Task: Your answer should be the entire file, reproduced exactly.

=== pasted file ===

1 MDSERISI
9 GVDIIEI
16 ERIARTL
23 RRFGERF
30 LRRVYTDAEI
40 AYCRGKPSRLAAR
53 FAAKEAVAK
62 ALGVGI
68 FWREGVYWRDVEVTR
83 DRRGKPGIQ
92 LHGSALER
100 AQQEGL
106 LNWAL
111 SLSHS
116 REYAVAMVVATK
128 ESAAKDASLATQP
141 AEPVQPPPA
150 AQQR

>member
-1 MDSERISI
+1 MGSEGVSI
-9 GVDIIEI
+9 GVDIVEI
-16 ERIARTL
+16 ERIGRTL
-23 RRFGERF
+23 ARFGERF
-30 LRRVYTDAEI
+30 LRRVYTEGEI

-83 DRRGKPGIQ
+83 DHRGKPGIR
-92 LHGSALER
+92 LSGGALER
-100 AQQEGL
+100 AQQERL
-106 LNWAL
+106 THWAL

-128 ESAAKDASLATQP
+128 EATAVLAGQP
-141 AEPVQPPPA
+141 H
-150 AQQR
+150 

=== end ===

1 MDSERISI
9 GVDIIEI
16 ERIARTL
23 RRFGERF
30 LRRVYTDAEI
40 AYCRGKPSRLAAR
53 FAAKEAVAK
62 ALGVGI
68 FWREGVYWRDVEVTR
83 DRRGKPGIQ
92 LHGSALER
100 AQQEGL
106 LNWAL
111 SLSHS
116 REYAVAMVVATK
128 ESAAKDASLATQP
141 AEPVQPPPA
150 AQQR

>member
-1 MDSERISI
+1 MGSEGVSI
-9 GVDIIEI
+9 GVDIVEI
-16 ERIARTL
+16 ERIGRTL
-23 RRFGERF
+23 ARFGERF
-30 LRRVYTDAEI
+30 LRRVYTEGEI

-83 DRRGKPGIQ
+83 DHRGKPGIR
-92 LHGSALER
+92 LSGGALER
-100 AQQEGL
+100 AQQERL
-106 LNWAL
+106 THWAL

-128 ESAAKDASLATQP
+128 EATAVLAGQP
-141 AEPVQPPPA
+141 H
-150 AQQR
+150 